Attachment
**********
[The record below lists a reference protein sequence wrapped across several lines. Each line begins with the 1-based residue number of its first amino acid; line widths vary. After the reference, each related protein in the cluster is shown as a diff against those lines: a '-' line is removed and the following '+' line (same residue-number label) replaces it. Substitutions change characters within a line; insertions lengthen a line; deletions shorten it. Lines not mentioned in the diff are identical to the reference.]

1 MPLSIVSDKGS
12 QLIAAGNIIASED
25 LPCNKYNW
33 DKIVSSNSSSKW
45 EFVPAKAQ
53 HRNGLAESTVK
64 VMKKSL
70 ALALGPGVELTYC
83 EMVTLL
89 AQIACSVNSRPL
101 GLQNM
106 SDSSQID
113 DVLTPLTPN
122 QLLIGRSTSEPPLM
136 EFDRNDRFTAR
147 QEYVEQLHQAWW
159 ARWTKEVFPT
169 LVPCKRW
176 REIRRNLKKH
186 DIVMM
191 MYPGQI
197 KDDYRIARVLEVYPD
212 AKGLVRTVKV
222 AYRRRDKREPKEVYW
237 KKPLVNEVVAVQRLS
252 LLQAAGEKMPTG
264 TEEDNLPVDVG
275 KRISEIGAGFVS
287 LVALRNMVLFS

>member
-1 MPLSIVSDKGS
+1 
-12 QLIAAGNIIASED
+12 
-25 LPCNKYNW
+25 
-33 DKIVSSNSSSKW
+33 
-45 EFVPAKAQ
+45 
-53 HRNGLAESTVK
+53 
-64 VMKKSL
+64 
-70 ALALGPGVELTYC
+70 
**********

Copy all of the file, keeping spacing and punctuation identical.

[The record below lists a reference protein sequence wrapped across several lines. Each line begins with the 1-based residue number of its first amino acid; line widths vary. After the reference, each related protein in the cluster is shown as a diff against those lines: a '-' line is removed and the following '+' line (same residue-number label) replaces it. Substitutions change characters within a line; insertions lengthen a line; deletions shorten it. Lines not mentioned in the diff are identical to the reference.]

1 MPLSIVSDKGS
12 QLIAAGNIIASED
25 LPCNKYNW
33 DKIVSSNSSSKW
45 EFVPAKAQ
53 HRNGLAESTVK
64 VMKKSL
70 ALALGPGVELTYC
83 EMVTLL
89 AQIACSVNSRPL
101 GLQNM
106 SDSSQID
113 DVLTPLTPN
122 QLLIGRSTSEPPLM
136 EFDRNDRFTAR
147 QEYVEQLHQAWW
159 ARWTKEVFPT
169 LVPCKRW
176 REIRRNLKKH
186 DIVMM
191 MYPGQI
197 KDDYRIARVLEVYPD
212 AKGLVRTVKV
222 AYRRRDKREPKEVYW
237 KKPLVNEVVAVQRLS
252 LLQAAGEKMPTG
264 TEEDNLPVDVG
275 KRISEIGAGFVS
287 LVALRNMVLFS

>member
-1 MPLSIVSDKGS
+1 
-12 QLIAAGNIIASED
+12 
-25 LPCNKYNW
+25 
-33 DKIVSSNSSSKW
+33 
-45 EFVPAKAQ
+45 
-53 HRNGLAESTVK
+53 
-64 VMKKSL
+64 
-70 ALALGPGVELTYC
+70 